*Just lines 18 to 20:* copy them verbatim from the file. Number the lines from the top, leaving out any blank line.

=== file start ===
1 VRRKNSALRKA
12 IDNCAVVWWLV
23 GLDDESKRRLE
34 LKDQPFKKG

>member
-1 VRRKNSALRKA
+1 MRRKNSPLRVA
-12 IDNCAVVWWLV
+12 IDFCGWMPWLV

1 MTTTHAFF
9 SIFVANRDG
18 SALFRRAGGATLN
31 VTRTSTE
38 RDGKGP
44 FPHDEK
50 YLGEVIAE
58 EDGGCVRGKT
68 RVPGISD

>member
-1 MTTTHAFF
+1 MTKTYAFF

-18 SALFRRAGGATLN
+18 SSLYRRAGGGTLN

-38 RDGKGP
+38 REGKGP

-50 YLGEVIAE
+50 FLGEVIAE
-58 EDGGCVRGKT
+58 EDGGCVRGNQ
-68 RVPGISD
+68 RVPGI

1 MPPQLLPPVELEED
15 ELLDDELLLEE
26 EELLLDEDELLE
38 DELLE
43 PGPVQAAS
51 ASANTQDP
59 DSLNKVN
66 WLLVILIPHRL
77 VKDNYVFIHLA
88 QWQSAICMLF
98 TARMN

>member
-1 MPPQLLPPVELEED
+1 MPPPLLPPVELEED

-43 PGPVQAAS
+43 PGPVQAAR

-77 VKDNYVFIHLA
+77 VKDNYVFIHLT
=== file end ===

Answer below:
68 RVPGISD

>member
-1 MTTTHAFF